Digital Health Conference Hosted by UCSF

Contributor
Graduate Division

On Jan. 15, UCSF kicked off the semester with its second annual Informatics and Digital Health conference at Mission Bay Conference Center.

The event coincided with JP Morgan’s 33rd annual healthcare conference in San Francisco, by some accounts the industry’s largest and most informative health care investment symposium. According to Rock Health, the past decade has seen a surge in venture capital investment with a record-breaking funding year in 2014 at more than $4 billion. The multitude of startups spawning in the Bay Area, including well-known fitness wearable startups like FitBit and JawBone, testifies to this.

“There is so much data out there and all that information is starving for attention,” said Atul Butte, new executive director for UCSF’s Institute of Computational Health Sciences during the UCSF conference.

With so much spawning out of the big data age, what does a successful digital health technology look like? Many discussions involve trends such as virtual reality, robotics, mobile health applications, brain-computer interface, telemedicine and wearable health monitors like watches and earpieces.

Yet, making the new technology commercially viable remains a challenge for the industry as a whole. As Butte said in comparing the ups and downs of cutting-edge advances, “a rollercoaster is thrilling for some and scary for others.”

Technology

Cool technology is a huge promise for many startups, but it often requires months or years of developer work before it can practically be applied for consumers.

For example, hospitals have the capacity to monitor a plethora of physiological metrics: heart rate, respiratory rate, glucose levels and skin electrical conductivity. The UCSF-Samsung Digital Health Innovation Lab emphasizes the development of novel sensors into their wearable SIMband module. These sensors would accurately help humans listen to their body and interpret what is happening in real time.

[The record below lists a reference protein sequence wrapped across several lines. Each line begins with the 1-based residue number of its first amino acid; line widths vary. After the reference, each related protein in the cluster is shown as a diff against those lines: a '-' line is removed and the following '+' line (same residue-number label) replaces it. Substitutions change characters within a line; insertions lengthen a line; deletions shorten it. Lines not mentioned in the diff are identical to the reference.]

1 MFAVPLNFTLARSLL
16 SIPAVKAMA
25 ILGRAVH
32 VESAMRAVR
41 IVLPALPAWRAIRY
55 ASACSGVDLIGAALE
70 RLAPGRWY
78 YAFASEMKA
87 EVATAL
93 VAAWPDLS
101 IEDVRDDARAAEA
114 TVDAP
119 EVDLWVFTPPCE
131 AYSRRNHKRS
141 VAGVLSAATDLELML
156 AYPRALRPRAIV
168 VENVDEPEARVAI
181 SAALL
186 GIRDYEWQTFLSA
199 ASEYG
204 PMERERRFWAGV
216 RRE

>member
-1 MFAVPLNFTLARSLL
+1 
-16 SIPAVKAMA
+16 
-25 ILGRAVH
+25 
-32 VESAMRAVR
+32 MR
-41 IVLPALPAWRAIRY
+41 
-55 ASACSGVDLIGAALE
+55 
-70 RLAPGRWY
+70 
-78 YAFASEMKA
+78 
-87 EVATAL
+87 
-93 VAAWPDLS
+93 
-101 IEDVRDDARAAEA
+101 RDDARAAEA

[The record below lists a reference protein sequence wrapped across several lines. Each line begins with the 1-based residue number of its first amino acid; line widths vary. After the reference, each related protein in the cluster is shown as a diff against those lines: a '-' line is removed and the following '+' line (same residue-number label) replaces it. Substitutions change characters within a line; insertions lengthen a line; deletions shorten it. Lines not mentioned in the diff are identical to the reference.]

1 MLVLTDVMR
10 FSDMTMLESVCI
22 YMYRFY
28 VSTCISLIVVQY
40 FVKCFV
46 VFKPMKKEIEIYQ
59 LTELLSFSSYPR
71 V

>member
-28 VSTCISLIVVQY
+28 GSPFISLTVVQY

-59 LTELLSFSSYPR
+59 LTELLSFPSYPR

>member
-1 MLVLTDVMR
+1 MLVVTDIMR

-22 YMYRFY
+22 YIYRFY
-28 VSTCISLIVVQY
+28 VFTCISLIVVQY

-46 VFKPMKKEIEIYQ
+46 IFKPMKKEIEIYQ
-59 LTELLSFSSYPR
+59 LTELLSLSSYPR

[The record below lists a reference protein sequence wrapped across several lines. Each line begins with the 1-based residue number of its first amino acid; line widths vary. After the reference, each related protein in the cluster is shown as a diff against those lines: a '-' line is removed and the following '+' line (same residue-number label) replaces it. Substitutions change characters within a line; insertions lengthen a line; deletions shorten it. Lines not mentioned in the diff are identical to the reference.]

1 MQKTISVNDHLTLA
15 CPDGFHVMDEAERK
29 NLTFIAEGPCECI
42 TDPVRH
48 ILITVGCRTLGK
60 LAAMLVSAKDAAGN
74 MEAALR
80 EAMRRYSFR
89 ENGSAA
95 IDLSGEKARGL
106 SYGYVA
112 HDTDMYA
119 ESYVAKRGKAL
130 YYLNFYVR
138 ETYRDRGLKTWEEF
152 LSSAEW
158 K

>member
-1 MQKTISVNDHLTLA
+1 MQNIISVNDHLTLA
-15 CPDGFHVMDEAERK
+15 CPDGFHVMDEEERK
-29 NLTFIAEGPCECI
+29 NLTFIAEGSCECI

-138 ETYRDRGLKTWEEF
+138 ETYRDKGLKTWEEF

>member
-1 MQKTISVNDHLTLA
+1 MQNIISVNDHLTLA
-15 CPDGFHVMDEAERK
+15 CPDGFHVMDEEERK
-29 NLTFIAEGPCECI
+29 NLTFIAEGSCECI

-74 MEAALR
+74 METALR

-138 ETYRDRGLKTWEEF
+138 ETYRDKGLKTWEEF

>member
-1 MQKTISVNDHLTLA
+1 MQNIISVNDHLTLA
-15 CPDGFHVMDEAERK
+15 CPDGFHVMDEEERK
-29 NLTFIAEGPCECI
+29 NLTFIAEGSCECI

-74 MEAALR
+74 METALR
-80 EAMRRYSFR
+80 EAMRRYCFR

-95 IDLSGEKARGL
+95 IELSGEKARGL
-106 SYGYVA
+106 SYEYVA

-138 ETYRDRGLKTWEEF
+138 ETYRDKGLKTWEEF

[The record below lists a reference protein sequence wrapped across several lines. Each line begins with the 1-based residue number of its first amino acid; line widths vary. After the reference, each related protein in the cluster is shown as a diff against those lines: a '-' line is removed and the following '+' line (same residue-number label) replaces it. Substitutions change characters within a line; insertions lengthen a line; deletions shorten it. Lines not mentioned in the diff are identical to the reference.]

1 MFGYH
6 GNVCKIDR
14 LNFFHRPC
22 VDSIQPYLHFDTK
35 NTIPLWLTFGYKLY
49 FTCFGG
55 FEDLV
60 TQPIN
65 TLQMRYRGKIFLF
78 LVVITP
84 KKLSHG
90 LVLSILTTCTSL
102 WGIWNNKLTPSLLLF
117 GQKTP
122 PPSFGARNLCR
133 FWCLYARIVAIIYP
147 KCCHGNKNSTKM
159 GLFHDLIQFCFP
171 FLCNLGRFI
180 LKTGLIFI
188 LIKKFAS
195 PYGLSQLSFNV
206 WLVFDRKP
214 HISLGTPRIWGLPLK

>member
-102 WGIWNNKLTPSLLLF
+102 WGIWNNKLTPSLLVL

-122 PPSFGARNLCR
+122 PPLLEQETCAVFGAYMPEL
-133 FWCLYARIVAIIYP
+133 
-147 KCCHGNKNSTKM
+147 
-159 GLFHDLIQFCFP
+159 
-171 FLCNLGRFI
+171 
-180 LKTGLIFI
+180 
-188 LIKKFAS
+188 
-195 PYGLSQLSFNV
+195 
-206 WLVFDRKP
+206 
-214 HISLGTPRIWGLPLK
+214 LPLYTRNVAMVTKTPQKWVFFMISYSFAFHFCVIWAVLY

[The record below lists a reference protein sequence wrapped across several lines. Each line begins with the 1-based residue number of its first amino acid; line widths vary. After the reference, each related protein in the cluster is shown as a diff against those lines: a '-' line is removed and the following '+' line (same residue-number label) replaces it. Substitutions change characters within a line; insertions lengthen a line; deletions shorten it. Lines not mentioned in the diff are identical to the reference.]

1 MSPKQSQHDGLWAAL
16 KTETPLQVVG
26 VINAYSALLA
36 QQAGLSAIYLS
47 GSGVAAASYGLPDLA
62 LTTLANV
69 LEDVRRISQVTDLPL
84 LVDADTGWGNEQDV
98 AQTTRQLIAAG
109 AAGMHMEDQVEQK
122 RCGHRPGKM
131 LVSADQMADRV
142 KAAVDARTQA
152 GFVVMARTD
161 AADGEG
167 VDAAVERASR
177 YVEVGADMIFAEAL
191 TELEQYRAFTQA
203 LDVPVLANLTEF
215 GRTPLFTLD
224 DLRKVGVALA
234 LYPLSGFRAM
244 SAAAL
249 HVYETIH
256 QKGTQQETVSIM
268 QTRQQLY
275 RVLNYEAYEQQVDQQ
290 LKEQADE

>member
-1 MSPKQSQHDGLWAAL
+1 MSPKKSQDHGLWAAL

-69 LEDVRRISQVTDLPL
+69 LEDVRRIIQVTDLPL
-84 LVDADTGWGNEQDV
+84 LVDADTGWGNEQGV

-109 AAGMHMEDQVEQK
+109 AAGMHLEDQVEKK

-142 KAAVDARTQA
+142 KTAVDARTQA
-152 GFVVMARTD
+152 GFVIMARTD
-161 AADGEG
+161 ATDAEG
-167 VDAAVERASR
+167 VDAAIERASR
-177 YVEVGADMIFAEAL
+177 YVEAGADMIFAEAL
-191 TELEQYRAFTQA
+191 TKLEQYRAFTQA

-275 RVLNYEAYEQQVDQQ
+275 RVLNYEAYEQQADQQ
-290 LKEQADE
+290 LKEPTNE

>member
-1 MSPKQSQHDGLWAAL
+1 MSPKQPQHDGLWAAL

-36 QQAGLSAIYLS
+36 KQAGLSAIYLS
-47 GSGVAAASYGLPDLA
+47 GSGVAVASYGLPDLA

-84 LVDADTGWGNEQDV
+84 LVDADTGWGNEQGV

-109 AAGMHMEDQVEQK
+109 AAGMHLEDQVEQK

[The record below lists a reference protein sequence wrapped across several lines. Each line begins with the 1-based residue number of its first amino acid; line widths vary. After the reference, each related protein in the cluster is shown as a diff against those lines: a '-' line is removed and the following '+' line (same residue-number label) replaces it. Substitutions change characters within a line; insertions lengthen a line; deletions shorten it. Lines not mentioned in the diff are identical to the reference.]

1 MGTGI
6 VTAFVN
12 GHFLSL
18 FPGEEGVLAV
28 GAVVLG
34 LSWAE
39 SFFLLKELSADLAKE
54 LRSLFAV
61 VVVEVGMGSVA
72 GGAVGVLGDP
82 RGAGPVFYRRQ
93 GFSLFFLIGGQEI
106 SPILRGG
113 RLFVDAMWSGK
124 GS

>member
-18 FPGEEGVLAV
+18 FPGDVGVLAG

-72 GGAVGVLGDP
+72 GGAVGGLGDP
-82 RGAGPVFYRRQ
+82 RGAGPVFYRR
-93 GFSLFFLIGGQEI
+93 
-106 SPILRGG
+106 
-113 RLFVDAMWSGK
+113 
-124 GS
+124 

The “electrocardiogram” sensor can output blood pressure and heart rate estimates. Traditionally, however, electrocardiograms use multiple skin electrodes and robust algorithmic models that can only be interpreted with a trained eye. Instead, “wearable” monitoring technology relies on biomedical models and data collection; hence, readings are somewhat compromised. Despite this, many are optimistic that with further development, sensor technology could create new avenues for intuitive human use.

Patient data-sharing

With the lifespan of wearable tech averaging about three months, Samsung collaborators posed the question, “How do you get the user engaged?” Many patient-reported outcome websites, for example, rely on social media and data sharing between patients. However, patients must be willing to reveal private data and feel that they receive something in return.

Glooko.com, a disease management site that links blood glucose meters, is one example of a user-friendly mobile application offering data analytics. Patients get a better idea of the best way to manage their disease in return for sharing their glucose monitor and lifestyle data.

Perception of technology must also be positive or readily changed. While technology advances, digital health challenges privacy concerns and the human dynamic of care practices. In the past, talking to a “computer” on the telephone about a medical condition was an undesirable. However, automated and electronic doctors and nurses are gaining more traction as their programs become more knowledgeable and more patient-centric.

Infrastructure needs

Perhaps the most difficult challenge for emerging digital health technologies is the need for infrastructure in federal regulations, clinical research and the financial model of health care.

Current health industry paradigms often impede development. A technology needs to demonstrate that adoption results in a higher return on investment over existing technologies. The benefit would need to be radical enough to push doctors to overhaul their existing care practices if necessary.

In addition, insurance companies’ tendency to resist redefinition to their longstanding reimbursement models may hamper even the most tech-friendly practices. Sherpaa’s telemedicine model, for instance, encourages social engagement of patients, doctors and nurses with mobile technology. This blurs the lines between payer and payee; do you charge insurance companies for the time a doctor spends on the phone with a patient? Do you charge money for time with a robot?